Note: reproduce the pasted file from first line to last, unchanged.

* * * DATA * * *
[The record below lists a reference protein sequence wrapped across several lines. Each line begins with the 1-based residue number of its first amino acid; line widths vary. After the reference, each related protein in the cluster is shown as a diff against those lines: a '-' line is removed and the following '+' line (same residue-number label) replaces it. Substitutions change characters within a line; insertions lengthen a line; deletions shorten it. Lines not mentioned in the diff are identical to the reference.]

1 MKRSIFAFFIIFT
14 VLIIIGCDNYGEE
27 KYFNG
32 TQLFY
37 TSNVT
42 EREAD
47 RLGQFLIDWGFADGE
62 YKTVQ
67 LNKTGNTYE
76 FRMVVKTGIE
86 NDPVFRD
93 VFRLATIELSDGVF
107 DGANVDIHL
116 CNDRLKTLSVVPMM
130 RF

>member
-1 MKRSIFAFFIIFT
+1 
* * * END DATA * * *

[The record below lists a reference protein sequence wrapped across several lines. Each line begins with the 1-based residue number of its first amino acid; line widths vary. After the reference, each related protein in the cluster is shown as a diff against those lines: a '-' line is removed and the following '+' line (same residue-number label) replaces it. Substitutions change characters within a line; insertions lengthen a line; deletions shorten it. Lines not mentioned in the diff are identical to the reference.]

1 MKRSIFAFFIIFT
14 VLIIIGCDNYGEE
27 KYFNG
32 TQLFY
37 TSNVT
42 EREAD
47 RLGQFLIDWGFADGE
62 YKTVQ
67 LNKTGNTYE
76 FRMVVKTGIE
86 NDPVFRD
93 VFRLATIELSDGVF
107 DGANVDIHL
116 CNDRLKTLSVVPMM
130 RF

>member
-1 MKRSIFAFFIIFT
+1 